WASHINGTON, June 30, 2015 /PRNewswire-USNewswire/ -- The U.S. Commission on Civil Rights applauds the U.S. Supreme Court on its decision preserving the protections afforded under the Fair Housing Act against housing discrimination, ensuring that all Americans have equal protection under the law.
In Texas Department of Housing and Community Affairs v. Inclusive Communities Project, Inc., the Court upheld the lower court decision which allows for disparate impact claims under the Fair Housing Act in instances where restrictive zoning laws and other housing restrictions may exclude minorities from certain neighborhoods without justification.
The Commission's work on fair housing includes "Fair Housing in Tennessee" (http://www.usccr.gov/pubs/TNFairHousingReport.pdf) which found inadequate federal oversight and enforcement by the Department of Housing and Urban Development; and "Fair Housing Enforcement in Kentucky" (http://www.usccr.gov/pubs/KYFairHous.pdf) which found substantial housing discrimination against minorities in Kentucky and estimated that less than one percent of all violations are reported or even detected, and that minorities often did not know that the Fair Housing law could protect them from discrimination. The report recommended that local enforcement agencies expand their reach and join with other agencies to provide economies of scale.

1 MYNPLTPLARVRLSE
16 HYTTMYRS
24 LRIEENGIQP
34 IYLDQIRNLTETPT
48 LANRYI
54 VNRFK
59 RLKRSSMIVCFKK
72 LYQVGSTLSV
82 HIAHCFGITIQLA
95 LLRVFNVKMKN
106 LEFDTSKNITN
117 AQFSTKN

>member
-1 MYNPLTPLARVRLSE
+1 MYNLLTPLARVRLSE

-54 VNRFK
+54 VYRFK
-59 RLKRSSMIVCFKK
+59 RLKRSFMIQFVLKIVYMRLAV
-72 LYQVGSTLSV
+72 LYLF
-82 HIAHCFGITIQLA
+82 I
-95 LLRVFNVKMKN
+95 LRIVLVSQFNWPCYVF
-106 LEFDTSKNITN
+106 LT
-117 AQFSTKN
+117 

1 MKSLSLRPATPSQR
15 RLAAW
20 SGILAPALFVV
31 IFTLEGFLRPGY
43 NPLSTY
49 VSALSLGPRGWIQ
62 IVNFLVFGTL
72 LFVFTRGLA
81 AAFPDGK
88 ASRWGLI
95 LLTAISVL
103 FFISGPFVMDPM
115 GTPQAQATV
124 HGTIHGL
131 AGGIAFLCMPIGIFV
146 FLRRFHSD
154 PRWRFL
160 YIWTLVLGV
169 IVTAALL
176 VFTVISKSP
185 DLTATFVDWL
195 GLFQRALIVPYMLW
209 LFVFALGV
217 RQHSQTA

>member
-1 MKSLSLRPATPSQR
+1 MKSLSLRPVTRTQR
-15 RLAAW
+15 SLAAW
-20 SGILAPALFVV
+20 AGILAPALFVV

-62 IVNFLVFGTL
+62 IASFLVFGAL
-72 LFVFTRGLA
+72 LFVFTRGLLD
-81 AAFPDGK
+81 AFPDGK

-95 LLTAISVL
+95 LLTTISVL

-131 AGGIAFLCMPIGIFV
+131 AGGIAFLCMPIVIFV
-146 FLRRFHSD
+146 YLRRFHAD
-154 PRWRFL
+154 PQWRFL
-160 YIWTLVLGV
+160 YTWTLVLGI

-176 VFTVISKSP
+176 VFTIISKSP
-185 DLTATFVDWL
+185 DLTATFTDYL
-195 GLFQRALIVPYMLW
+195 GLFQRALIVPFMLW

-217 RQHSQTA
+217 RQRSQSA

Chairman Castro states, "While de jure housing discrimination may be a thing of the past, de facto segregation still exists in America for many minorities. Today's Supreme Court ruling allowing for a disparate impact analysis under the Fair Housing Act will allow us to move forward to hopefully and finally eradicate housing discrimination from our nation."
The U.S. Commission on Civil Rights is an independent, bipartisan agency charged with advising the President and Congress on civil rights matters and issuing a federal civil rights enforcement report. For information about Commission's reports and meetings, visit http://www.usccr.gov.
Contact: Lenore Ostrowsky
SOURCE U.S. Commission on Civil Rights